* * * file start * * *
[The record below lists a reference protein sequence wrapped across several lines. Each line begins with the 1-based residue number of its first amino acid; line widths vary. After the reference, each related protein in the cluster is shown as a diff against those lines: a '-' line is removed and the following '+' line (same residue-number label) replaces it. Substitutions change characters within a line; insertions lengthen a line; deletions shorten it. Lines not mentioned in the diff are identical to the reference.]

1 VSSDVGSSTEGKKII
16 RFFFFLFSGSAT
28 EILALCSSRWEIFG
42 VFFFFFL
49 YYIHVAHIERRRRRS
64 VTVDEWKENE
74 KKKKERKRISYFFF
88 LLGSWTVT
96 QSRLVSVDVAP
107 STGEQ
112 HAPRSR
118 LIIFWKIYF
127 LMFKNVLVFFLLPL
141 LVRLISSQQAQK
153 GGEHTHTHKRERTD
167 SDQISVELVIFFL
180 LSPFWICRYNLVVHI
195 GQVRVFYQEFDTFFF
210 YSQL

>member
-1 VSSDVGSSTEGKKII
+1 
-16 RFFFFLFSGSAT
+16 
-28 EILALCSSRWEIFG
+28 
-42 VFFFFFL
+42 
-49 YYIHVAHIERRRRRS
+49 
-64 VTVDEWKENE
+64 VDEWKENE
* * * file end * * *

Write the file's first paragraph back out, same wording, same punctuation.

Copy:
[The record below lists a reference protein sequence wrapped across several lines. Each line begins with the 1-based residue number of its first amino acid; line widths vary. After the reference, each related protein in the cluster is shown as a diff against those lines: a '-' line is removed and the following '+' line (same residue-number label) replaces it. Substitutions change characters within a line; insertions lengthen a line; deletions shorten it. Lines not mentioned in the diff are identical to the reference.]